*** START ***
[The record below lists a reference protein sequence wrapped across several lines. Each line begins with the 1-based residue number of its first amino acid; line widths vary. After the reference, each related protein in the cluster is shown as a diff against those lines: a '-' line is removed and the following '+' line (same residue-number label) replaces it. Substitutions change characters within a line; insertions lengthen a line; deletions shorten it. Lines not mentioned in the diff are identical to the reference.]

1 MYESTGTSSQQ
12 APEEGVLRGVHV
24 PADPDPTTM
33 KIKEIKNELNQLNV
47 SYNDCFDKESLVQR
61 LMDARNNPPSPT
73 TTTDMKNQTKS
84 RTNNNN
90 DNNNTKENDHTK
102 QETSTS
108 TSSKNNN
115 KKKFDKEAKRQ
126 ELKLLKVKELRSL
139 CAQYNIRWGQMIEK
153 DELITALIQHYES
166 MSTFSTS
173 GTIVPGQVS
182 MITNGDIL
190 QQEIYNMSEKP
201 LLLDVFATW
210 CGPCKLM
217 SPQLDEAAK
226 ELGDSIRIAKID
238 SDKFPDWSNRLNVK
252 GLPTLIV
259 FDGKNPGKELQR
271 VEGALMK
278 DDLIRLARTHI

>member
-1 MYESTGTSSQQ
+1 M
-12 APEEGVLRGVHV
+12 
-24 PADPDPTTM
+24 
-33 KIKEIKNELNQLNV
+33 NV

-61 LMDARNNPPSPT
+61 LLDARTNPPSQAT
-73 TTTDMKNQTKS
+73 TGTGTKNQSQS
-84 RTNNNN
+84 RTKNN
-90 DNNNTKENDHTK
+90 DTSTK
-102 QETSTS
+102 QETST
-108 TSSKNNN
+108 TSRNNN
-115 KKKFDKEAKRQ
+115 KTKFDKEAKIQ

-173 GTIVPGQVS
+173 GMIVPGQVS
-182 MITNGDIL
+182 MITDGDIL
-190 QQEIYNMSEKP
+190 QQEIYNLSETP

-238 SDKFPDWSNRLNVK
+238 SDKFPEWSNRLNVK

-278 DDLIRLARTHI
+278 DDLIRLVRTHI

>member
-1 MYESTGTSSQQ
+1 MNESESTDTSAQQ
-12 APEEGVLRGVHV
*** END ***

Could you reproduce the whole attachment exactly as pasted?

[The record below lists a reference protein sequence wrapped across several lines. Each line begins with the 1-based residue number of its first amino acid; line widths vary. After the reference, each related protein in the cluster is shown as a diff against those lines: a '-' line is removed and the following '+' line (same residue-number label) replaces it. Substitutions change characters within a line; insertions lengthen a line; deletions shorten it. Lines not mentioned in the diff are identical to the reference.]

1 MYESTGTSSQQ
12 APEEGVLRGVHV
24 PADPDPTTM
33 KIKEIKNELNQLNV
47 SYNDCFDKESLVQR
61 LMDARNNPPSPT
73 TTTDMKNQTKS
84 RTNNNN
90 DNNNTKENDHTK
102 QETSTS
108 TSSKNNN
115 KKKFDKEAKRQ
126 ELKLLKVKELRSL
139 CAQYNIRWGQMIEK
153 DELITALIQHYES
166 MSTFSTS
173 GTIVPGQVS
182 MITNGDIL
190 QQEIYNMSEKP
201 LLLDVFATW
210 CGPCKLM
217 SPQLDEAAK
226 ELGDSIRIAKID
238 SDKFPDWSNRLNVK
252 GLPTLIV
259 FDGKNPGKELQR
271 VEGALMK
278 DDLIRLARTHI

>member
-1 MYESTGTSSQQ
+1 M
-12 APEEGVLRGVHV
+12 
-24 PADPDPTTM
+24 
-33 KIKEIKNELNQLNV
+33 NV

-61 LMDARNNPPSPT
+61 LLDARTNPPSQAT
-73 TTTDMKNQTKS
+73 TGTGTKNQSQS
-84 RTNNNN
+84 RTKNN
-90 DNNNTKENDHTK
+90 DTSTK
-102 QETSTS
+102 QETST
-108 TSSKNNN
+108 TSRNNN
-115 KKKFDKEAKRQ
+115 KTKFDKEAKIQ

-173 GTIVPGQVS
+173 GMIVPGQVS
-182 MITNGDIL
+182 MITDGDIL
-190 QQEIYNMSEKP
+190 QQEIYNLSETP

-238 SDKFPDWSNRLNVK
+238 SDKFPEWSNRLNVK

-278 DDLIRLARTHI
+278 DDLIRLVRTHI

>member
-1 MYESTGTSSQQ
+1 MNESESTDTSAQQ
-12 APEEGVLRGVHV